Otherwise, the chancellor was quite busy explaining that the downturn in the last quarter's GDP "don't mean nuffink" and we're still headed for the sunlit uplands. But this didn't stop the Guardian declaring that, "with Britain on the cusp of recession", the "doomsters" may be proven right.

"Brexit uncertainty", the paper says, "has acted like a handbrake on business activity and dictating corporate caution". GDP has contracted in the three months to June by 0.2 percent, "the first decline in a quarter since 2012 when the nation risked a double-dip recession amid the weak recovery from the financial crisis".

Should the economy fail to do anything more than stagnate in the third quarter, we are told, a technical recession would be confirmed. Economists, the paper then says, "reckon there is a one in three chances of such an outcome, even if the UK avoids leaving the EU without a deal".

Despite that, the National Institute of Economic and Social Research expects growth will likely return in the third quarter. But the Guardian has no time for such optimism. A lack of positive momentum and recent business surveys, it tells us, "suggest output could falter again".

On the other hand, Sajid Javid is quick to find non-Brexity causes for the drop in GDP. It's all down to "challenging conditions in the world economy", we must believe. And if we really believe, we will find that Britain will outpace EU rivals such as Germany and Italy this year. So there.

Needless to say, Javid gets plenty of support from the Telegraph which offers a diet of unwavering optimism. In a sense, it tells us, the contraction is not a surprise. After the surge in growth in the first quarter, "economists universally expected a slowdown".

And if the scale of the stumble was not anticipated, the UK is "probably not" headed for a recession. The immediate outlook is one of choppy growth; the surge of stockpiling followed by retrenchment seen in the first and second quarters may well happen again. And in technical terms, that means no recession. The R-word requires two consecutive quarters of contraction.

Elizabeth Martins at HSBC thinks that the scale of the slowdown in the fourth quarter will depend on the terms of the UK's exit from the EU. Assuming the country avoids a no-deal Brexit, she forecast a final quarter print of 0.1 percent. But, she concedes, "a disruptive no-deal Brexit could mean another negative print".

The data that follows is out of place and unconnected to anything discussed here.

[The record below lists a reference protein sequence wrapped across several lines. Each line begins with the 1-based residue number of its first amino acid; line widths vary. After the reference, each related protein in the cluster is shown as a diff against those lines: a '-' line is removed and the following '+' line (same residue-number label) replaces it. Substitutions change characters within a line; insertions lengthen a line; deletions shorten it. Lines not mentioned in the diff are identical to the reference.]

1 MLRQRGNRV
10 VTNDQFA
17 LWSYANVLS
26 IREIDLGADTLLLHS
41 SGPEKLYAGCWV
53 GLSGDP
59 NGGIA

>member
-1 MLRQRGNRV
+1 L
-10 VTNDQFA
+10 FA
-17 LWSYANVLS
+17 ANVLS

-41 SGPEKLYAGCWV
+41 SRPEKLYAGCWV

But fear not, the economy has underlying strengths. Employment keeps hitting new records. Unemployment is at its lowest since the 1970s. Wages are growing at the fastest pace in more than a decade.

Those factors all provide a solid foundation for a return to growth. Consumption is the biggest chunk of the economy, so more jobs and more pay can fuel spending without households borrowing more. Even business investment, which is falling steadily, is not suffering the freefall seen in previous recessions.

We're back, it seems, in yesterday's territory, where we see newspapers acting as the standard-bearer for their own coterie of groupthinkers, "each keeping their respective mantras alive as they distort the news for their own purposes – or, as the case may be, selectively omit vital information which does not support their cause".

The Guardian wants a Brexit-related recession, so that's what it will have. The Telegraph, backing its favourite son, doesn't want a recession, so when it looks at the issues it finds that there will "probably not" be a recession.

The irony here, though, is that even this paper can't gloss over Elizabeth Martins' "negative print" if we have a disruptive no-deal Brexit. And since Johnson is absolutely determined that that is what we should have, it looks as if we're headed for a recession. George Freeman may have the last laugh. And that would be ironic.